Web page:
The first human case of West Nile virus in Iowa this year was reported Wednesday in a middle-age man from Linn County.

The Iowa Department of Public Health announced the finding.

The department — which has a policy of not providing identifying information that would break privacy laws — says the man is between the ages of 41 and 60 years. He is recovering from the illness.

"This case is a reminder that West Nile virus is out there and Iowans should be taking proper precautions to protect against mosquito bites," Dr. Patricia Quinlisk said.

Quinlisk, the state's medical director, urged the public to take precautions throughout the Independence Day weekend. "It's important to use mosquito repellent and to rid your yards of mosquito breeding areas," she added.

There are no human cases of West Nile Virus yet reported in Illinois, according to Melaney Arnold, a spokeswoman for the Illinois Department of Public Health in Springfield.

Evidence of the disease has been found, however, in mosquitoes tested in Illinois. A total of 12 Illinois counties have found the virus but none are in the immediate Quad-Cities area. Bureau County, Ill., is included, Arnold said.

West Nile virus is transmitted through mosquito bites. The best way to prevent it is to eliminate mosquito breeding areas and use insect repellent when outdoors. The following steps should be taken to reduce the risk of exposure to the virus, Quinlisk said:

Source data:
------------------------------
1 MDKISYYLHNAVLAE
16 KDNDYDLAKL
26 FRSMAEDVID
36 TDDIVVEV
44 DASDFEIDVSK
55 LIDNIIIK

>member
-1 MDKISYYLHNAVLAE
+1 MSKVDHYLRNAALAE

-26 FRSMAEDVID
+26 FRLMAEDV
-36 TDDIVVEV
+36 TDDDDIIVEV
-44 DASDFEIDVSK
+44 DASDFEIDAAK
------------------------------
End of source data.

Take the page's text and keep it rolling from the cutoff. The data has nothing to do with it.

• Use insect repellent with DEET, picaridin, IR3535, or oil of lemon eucalyptus. Always read the repellent label and consult with a health care provider if you have questions when using these types of products on children. For example, DEET should not be used on infants less than 2 months old, and oil of lemon eucalyptus should not be used on children younger than 3 years.
  • Avoid outdoor activities at dusk and dawn when mosquitoes are most active.
  • Wear long-sleeve shirts, pants, shoes and socks whenever possible outdoors.
  • Eliminate standing water around the home because that is where mosquitoes lay eggs. Empty water from buckets, cans, pool covers and pet water dishes. Change the water in birdbaths every three to four days.

About 20 percent of people infected with West Nile virus will have mild to moderate symptoms such as fever, headache, body aches and vomiting. Less than 1 percent of people who are infected become seriously ill, and the disease can be fatal in rare cases. 

Since West Nile virus first appeared in Iowa during 2002, it has been found in every county of the state, either in humans, horses or birds. In 2012, there were 31 human cases of West Nile virus in Iowa and no deaths.

For more information about the virus, check the state website: tinyurl.com/ll8ahzh.